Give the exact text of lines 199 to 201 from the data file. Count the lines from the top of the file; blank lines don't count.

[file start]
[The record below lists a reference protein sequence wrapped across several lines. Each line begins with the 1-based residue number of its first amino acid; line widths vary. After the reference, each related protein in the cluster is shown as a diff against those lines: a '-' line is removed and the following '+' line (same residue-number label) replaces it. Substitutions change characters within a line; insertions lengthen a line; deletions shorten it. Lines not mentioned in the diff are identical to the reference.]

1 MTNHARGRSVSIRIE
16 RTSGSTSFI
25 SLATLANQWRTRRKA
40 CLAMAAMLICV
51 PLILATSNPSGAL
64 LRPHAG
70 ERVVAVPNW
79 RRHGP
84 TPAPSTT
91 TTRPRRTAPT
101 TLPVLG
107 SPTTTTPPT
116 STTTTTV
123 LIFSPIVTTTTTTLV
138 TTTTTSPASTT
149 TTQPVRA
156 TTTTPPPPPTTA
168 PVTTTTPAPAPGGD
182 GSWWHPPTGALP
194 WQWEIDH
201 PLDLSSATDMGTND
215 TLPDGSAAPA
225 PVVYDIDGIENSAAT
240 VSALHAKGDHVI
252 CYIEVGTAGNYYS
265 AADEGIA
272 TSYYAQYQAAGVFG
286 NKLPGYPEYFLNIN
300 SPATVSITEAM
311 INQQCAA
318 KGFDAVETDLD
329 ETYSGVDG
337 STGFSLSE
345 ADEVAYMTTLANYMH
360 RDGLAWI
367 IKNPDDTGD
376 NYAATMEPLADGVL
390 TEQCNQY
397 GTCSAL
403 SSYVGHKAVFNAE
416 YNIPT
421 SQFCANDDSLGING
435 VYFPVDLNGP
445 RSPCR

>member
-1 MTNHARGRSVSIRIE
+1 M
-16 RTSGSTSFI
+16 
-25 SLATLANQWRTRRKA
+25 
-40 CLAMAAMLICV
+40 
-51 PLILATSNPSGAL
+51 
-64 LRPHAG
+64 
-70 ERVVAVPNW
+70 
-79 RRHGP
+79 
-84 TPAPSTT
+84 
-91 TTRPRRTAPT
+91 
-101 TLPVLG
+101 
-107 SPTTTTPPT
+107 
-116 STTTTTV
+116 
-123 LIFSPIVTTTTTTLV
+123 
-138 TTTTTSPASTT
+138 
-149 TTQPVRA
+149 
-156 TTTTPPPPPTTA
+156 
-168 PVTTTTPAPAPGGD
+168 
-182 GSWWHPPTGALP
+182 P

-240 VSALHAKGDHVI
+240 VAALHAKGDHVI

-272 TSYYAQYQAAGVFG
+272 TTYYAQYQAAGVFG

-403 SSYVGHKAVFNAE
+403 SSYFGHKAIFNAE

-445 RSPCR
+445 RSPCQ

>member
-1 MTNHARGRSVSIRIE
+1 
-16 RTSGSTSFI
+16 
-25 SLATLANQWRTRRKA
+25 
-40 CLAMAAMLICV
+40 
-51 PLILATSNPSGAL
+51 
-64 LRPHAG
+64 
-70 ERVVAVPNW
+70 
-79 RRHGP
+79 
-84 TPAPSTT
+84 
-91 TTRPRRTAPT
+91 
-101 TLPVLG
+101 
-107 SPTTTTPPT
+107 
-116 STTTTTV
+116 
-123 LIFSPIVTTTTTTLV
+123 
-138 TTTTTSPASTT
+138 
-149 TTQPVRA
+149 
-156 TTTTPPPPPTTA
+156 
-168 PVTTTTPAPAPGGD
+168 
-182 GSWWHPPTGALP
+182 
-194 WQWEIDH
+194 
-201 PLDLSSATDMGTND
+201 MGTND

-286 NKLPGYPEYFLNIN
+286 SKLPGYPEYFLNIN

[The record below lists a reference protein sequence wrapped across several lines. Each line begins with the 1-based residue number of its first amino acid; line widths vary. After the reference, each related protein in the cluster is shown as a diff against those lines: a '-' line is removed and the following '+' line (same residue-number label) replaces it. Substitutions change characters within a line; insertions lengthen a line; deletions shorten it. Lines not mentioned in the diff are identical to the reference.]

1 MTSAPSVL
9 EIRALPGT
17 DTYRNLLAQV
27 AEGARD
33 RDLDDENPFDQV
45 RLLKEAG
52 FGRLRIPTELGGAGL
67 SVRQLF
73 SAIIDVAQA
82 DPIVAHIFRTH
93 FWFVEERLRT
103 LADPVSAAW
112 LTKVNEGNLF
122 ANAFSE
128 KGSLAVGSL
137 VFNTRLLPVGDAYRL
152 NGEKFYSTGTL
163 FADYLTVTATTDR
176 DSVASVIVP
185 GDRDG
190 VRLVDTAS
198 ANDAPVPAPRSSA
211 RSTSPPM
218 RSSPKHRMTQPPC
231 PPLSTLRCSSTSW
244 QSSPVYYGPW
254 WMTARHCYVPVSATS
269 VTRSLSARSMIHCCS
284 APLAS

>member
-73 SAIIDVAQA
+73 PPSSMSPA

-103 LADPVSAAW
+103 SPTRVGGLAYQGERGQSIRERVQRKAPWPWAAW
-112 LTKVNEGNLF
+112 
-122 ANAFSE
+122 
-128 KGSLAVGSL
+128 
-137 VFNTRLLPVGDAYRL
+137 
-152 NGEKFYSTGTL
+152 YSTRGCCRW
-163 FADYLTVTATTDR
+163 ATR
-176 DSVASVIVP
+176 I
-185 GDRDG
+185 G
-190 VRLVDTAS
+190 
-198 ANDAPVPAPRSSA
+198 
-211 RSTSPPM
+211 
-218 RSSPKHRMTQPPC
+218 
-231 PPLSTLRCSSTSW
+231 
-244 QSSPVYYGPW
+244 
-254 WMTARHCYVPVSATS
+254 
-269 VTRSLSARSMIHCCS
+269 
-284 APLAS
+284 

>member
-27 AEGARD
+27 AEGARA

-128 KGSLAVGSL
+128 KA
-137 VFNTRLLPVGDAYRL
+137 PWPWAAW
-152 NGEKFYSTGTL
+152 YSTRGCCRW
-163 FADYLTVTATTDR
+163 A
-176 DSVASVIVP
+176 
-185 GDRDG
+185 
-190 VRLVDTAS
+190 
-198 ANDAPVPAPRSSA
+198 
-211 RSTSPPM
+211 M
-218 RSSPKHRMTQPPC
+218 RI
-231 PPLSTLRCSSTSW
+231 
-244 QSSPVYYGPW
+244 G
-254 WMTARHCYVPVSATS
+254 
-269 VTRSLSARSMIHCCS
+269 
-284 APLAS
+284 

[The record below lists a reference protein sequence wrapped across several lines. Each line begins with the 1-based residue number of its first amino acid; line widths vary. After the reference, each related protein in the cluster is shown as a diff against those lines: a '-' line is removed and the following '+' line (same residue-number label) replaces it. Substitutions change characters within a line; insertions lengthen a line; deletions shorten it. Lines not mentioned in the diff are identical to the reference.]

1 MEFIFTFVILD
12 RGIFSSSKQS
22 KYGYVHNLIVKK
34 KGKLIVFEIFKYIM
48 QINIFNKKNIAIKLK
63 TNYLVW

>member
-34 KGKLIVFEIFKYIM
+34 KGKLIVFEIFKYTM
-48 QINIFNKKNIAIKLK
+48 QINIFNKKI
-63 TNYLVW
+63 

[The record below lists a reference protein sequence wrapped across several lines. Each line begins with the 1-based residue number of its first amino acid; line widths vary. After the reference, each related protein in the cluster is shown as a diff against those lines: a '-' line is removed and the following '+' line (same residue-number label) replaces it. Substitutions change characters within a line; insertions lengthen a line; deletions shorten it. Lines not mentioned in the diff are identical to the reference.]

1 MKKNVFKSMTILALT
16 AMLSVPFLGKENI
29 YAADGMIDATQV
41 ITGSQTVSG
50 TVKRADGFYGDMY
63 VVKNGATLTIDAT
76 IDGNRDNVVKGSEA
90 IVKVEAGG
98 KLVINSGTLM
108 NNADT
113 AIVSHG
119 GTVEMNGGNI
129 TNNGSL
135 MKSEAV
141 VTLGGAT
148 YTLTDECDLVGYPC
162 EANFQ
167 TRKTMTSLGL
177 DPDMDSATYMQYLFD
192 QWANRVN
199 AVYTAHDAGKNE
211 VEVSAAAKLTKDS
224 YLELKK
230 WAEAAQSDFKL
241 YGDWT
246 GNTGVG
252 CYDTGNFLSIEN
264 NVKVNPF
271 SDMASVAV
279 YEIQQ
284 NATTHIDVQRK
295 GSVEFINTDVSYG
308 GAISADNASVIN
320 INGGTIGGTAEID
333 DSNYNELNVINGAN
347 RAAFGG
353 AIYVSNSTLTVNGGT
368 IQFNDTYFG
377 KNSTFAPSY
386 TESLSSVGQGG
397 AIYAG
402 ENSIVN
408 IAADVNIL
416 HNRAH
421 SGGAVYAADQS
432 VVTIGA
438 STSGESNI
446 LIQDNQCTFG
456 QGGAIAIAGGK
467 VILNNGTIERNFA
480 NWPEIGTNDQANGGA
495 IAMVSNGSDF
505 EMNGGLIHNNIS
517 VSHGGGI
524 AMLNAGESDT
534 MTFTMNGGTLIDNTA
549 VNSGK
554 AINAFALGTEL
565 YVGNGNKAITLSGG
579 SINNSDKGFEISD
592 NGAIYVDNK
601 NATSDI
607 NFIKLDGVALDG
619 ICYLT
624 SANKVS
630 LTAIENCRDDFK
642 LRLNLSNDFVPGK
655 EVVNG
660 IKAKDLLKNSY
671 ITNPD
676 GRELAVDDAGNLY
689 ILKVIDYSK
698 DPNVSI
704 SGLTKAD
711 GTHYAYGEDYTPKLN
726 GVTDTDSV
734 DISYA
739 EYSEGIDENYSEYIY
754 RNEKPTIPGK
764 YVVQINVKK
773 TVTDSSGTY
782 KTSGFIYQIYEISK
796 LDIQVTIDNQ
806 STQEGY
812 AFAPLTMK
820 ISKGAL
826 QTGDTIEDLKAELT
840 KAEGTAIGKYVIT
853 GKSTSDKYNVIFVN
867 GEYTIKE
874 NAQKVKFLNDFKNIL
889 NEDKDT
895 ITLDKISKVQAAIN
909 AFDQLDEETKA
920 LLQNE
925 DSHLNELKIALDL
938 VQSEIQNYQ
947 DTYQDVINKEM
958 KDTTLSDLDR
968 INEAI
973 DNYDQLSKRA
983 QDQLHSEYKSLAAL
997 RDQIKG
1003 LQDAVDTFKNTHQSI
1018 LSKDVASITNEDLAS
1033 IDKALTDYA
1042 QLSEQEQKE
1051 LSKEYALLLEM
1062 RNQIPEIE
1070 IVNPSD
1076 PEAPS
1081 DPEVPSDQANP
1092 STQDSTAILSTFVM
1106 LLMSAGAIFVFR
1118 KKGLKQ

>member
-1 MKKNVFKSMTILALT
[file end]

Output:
-244 QSSPVYYGPW
+244 
-254 WMTARHCYVPVSATS